The software industry includes many different methods for developing and publishing code/software, including waterfall, prototyping, spiral and so on. Software development is like Baskin-Robbins ice cream — there are 31 flavors.
OK, maybe not exactly 31, but there is a wide diversity of software development methodologies. Rather than go into each one and touch on the pros and cons, I just want to briefly talk about agile development at a high level. It may be necessary to choose your software development life cycle (SDLC) flavor based on the size of the project and the complexity of the requirements. If you decide to practice some form of agile development, which is a strong possibility, then there are some things you should be aware of.
The agile software methodology is an incremental and iterative approach to developing projects and, much like software development life cycles, in general, it has a variety of diversity and practice. It focuses more individuals and interactions where those elements are more important than processes and tools. In some cases, in an agile approach, developers are required to have extensive knowledge and past experience developing systems as well as be co-located with the actual end-user as much as possible.
The customer or end-user needs to be just as knowledgeable as the development team, providing constant feedback, due to the ever-evolving requirements. Requirements in an agile approach are not initially well-defined, and for the most part, are incomplete at the outset of the project. Requirements rapidly change through end-user feedback loops and evolve over time as the project progresses.
There are many advantages to agile programming, the biggest of which is minimizing project risk due to developing an evolving product with minimal initial expectations. Constant end-user/stakeholder feedback grows the product into what is actually requested and at any point in the project, an actual functioning prototype exists.
Traditional waterfall methods do not provide that advantage; rather, the end-user’s involvement is mainly prevalent in the requirements phase and product-acceptance phase. Basically, the end-user provides a set of requirements, and the rest is up to the interpretation and understanding of the project team.
It is silly to assume or even believe that requirements are never going to change during a project. It’s the way of life for any project in any industry. If the outcome isn’t what the end-user requested, then one can end up in a costly situation. Agile methodology mitigates that risk by slicing the project life cycle into smaller more manageable milestones, with the end-user reviewing the product at the end of each milestone and providing feedback. Rework at this point is not as costly, since the product has yet to evolve. Lower-risk release cycles promote better design and communication.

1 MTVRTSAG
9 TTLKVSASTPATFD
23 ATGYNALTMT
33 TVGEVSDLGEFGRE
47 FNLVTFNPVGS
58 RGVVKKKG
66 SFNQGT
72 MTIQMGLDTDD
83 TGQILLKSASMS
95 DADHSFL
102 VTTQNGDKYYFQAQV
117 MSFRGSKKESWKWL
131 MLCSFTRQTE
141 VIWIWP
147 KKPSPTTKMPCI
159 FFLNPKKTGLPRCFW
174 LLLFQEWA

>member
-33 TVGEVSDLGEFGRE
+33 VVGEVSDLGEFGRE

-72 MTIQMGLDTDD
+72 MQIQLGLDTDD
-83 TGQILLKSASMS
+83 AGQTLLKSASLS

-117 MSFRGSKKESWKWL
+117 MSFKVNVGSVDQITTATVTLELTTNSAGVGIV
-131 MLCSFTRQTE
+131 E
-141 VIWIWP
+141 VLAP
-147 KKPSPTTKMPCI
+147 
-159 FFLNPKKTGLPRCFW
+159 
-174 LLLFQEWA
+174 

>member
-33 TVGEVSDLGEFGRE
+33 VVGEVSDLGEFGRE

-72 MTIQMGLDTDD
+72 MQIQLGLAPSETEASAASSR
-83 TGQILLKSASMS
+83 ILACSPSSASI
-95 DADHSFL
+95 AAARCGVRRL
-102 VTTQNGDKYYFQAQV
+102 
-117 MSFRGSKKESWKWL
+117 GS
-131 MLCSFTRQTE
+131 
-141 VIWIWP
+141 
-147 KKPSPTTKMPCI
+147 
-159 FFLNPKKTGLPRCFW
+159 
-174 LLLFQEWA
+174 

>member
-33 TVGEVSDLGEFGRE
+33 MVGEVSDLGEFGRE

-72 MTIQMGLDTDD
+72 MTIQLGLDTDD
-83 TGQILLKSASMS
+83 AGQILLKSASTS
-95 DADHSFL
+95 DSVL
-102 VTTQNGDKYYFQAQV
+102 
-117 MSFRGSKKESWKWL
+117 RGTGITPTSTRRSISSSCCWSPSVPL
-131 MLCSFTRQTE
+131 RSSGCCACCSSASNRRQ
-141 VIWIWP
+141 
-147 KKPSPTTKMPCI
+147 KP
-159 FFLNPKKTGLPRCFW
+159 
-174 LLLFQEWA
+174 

Another benefit is that the end-user actually has a working product in their hands during the initial stages of the project as opposed to the traditional delivery near the end of the project. This gives not only the end-user but also the project team a sense of good progress.
One of the best practices for agile software development is to focus on the task and not the individual status. Focusing on smaller tasks, instead of the overall status of the project means more focused, smaller and more frequent releases, which ultimately equates to a feeling of accomplishment and progress. Smaller tasks are easier to track, and progress is measurable. Win-win all the way around.
In summary, the agile methodology is powerful. It offers a different style in managing and executing projects. Better communication, more sound expectations, greater flexibility and improved task-monitoring are only some of the benefits to being agile. There are plenty more SDLC methodologies out there. But, they aren’t all sunshine and rainbows, either. There are also consequences to adopting the agile methodology that fuel many great debates about which methodology is best.
As I stated earlier, there is no one-size-fits-all approach, and, often, the choice is driven by the need. Up to this point, West has been consistent in our approach and application of the waterfall methodology. But over the years, I have been involved in many projects that have progressed iteratively that have ended successfully. As we place more emphasis on better speed to market, there may be good reason to tweak our methodology. We don’t have to go all-in on agile, but we can always become more agile, in general.